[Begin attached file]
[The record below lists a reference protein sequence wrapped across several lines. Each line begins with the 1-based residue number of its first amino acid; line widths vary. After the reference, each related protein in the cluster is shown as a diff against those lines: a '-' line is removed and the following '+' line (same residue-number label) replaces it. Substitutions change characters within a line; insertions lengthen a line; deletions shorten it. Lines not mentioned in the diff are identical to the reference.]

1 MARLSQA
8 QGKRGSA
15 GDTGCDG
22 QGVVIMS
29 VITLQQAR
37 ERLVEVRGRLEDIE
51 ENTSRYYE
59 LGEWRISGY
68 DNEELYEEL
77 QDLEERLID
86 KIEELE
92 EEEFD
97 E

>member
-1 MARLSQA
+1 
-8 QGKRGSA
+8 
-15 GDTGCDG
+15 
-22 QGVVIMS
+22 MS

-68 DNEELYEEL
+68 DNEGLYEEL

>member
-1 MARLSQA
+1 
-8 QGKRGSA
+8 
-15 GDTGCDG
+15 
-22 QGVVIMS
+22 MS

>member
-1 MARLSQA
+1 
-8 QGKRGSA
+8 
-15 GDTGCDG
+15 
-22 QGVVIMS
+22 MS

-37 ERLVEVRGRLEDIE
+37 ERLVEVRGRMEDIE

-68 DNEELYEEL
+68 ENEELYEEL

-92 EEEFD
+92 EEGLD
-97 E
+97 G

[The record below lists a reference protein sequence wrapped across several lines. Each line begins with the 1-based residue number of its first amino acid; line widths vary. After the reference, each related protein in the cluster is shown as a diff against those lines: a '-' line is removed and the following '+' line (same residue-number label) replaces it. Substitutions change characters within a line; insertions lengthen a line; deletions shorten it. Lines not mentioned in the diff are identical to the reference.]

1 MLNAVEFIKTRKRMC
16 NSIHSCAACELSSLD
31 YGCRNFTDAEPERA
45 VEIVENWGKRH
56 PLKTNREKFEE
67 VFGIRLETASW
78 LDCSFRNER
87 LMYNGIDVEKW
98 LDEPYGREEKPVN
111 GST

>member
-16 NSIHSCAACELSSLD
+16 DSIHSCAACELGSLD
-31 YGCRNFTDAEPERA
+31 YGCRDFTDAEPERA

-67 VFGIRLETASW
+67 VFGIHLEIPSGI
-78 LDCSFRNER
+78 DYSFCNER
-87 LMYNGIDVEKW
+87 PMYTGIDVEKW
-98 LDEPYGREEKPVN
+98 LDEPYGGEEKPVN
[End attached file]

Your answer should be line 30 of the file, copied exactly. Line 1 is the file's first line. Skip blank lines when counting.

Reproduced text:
+8 